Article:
One thing that really helped me in my thinking about this was Sri Aurobindo's description of the four castes. As it has played out in history it has become a hereditary social system with all its faults, but as a conceptual system it is powerfully true. These four levels are in us all, any one person may have a particular level which is more developed, but for integral development we need to develop all four. The first is the Shudra consciousness which is pretty much limited to himself and his immediate family and survival. At a higher level of consciousness in relation to society is called the Vaishya. It's a business mind and its "we" is bigger, it can extend to the clan or tribe. The next step higher is the Kshatriya which can consider large numbers of people and dharma or law, how to organize a large number of people for the future. It considers larger concepts and spans of time. At the top of the system is the Brahmin consciousness, which is conscious of itself, it's seeking truth, teaching and advising the kshatriya. When I began to see it like that it became clear how important every level is to the whole and I began to relax into India's traditional system and our relationship with the villagers.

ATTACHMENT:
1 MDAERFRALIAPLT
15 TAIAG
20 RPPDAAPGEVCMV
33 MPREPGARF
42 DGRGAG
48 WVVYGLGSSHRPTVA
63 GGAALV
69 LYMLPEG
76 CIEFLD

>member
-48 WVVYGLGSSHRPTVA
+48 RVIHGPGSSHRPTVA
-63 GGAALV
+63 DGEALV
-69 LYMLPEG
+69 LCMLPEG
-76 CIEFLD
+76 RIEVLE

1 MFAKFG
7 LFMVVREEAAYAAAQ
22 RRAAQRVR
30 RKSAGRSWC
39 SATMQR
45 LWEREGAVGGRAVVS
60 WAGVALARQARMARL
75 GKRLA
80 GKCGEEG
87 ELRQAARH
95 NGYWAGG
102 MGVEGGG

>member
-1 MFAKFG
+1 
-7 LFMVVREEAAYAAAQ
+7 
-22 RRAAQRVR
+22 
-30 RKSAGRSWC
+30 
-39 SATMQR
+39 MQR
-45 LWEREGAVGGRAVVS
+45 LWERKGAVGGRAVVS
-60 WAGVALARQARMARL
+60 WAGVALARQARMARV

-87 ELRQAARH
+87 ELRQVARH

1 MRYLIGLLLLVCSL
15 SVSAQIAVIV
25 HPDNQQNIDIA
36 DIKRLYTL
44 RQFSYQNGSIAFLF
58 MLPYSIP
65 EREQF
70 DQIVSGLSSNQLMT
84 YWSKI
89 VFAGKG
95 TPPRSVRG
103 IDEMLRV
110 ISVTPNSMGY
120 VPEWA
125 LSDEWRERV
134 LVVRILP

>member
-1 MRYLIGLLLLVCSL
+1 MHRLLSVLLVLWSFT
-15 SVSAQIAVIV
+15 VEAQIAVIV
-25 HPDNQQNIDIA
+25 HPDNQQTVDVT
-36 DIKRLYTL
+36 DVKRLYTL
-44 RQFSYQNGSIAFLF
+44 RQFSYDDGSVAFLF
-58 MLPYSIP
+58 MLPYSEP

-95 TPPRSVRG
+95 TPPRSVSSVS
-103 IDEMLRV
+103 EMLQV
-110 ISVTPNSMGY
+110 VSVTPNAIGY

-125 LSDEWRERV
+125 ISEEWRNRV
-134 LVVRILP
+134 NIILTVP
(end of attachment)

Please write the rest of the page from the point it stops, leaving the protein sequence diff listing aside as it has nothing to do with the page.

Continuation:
On top of this understanding I became aware of a system called Spiral Dynamics. …(brief history of Graves' development of the system…Beck and Cowen's development of Spiral Dynamics based on Grave's social psychology…they added color to the hierarchy of value sets or memes: beige – caveman, purple – tribal, red – individual power dominance, blue - laws made by gods/ religion/ science, orange - corporations, nations, green – egalitarian, liberal communities, (like the caste system each level of values and behavior is in us, coexists with the others and can come forward when needed or not needed), yellow – cultural creatives, people who see what needs to be done and just do it (Auroville is their place), turquoise – the integral, intuitive balance, harmony. It's a never ending cultural spiral, we move up and down largely according to circumstances around us…) I find this construct extremely helpful in understanding the villages and Auroville. I roughly put the two systems together, and the similarity is apparent - what the Vedic seers perceived and what Graves discovered through psychological research. Listen to the full audio file at: http://www.universityofhumanunity.org/auroville_villages_and_human_unity_bhavana_18_11_07